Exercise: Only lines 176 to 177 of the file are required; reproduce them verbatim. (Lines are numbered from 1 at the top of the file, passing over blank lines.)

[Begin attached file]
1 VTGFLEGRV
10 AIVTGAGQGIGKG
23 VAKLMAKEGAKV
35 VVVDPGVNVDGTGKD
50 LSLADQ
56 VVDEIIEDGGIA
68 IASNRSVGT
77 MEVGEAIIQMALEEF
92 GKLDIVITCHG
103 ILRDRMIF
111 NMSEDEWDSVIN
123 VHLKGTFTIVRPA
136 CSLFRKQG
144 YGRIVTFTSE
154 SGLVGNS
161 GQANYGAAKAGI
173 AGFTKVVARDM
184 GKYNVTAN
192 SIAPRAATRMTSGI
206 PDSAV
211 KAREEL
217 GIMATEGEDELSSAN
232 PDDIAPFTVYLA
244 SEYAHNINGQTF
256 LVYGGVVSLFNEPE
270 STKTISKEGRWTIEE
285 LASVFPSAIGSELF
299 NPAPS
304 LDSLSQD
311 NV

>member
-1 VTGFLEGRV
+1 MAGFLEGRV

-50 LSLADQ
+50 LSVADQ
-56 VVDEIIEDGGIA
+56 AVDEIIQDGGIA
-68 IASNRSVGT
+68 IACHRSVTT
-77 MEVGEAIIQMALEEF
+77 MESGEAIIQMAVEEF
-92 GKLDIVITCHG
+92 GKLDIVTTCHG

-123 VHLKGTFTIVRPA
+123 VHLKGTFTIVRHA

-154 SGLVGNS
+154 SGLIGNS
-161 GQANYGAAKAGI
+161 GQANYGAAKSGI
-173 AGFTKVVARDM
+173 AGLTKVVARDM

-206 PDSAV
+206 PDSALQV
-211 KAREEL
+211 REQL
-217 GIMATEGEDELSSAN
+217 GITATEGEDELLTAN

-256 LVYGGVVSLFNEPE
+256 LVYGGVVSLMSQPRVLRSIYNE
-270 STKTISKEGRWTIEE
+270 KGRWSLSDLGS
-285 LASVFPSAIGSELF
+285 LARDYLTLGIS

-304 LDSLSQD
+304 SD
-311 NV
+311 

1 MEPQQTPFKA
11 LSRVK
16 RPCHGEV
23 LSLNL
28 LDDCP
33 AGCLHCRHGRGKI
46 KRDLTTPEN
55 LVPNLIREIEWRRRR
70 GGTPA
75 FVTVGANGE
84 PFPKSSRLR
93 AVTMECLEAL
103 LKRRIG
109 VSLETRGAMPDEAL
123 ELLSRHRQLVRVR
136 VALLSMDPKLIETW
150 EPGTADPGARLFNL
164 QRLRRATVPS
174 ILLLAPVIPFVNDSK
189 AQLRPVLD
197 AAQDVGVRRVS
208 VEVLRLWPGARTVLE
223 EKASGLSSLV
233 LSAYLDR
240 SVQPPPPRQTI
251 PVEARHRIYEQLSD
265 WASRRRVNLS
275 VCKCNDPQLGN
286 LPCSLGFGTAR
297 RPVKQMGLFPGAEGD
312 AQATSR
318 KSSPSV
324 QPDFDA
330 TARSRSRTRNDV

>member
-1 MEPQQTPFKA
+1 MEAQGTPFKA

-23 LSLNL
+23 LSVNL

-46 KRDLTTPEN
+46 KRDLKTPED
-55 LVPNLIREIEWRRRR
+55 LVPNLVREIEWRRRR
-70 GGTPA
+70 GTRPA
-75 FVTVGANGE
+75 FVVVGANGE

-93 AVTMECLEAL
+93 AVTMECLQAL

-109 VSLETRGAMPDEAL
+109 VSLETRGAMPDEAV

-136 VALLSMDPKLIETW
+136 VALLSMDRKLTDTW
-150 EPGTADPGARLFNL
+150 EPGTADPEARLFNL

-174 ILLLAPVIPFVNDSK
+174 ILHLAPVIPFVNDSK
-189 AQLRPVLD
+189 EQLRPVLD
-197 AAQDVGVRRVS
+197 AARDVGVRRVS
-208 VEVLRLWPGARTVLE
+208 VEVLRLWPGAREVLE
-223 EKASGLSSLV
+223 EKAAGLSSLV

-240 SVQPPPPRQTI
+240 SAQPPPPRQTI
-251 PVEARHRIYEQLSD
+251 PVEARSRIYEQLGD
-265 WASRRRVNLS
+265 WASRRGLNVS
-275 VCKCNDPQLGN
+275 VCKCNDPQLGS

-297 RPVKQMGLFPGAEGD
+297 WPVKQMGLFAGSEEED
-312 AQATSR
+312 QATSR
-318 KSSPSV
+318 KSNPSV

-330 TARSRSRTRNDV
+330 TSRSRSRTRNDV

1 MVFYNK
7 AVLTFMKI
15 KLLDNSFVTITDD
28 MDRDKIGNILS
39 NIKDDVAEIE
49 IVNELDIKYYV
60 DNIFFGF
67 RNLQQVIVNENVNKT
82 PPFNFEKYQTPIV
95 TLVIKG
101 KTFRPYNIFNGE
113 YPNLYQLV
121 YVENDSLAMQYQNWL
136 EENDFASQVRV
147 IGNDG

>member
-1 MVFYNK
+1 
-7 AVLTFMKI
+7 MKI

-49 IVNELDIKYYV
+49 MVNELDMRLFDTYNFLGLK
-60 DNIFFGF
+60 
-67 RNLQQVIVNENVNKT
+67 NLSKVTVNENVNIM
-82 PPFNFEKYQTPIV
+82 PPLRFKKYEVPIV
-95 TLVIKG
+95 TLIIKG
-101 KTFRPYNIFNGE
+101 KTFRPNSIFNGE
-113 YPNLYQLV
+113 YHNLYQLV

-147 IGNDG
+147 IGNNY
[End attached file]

+82 PPLRFKKYEVPIV
-95 TLVIKG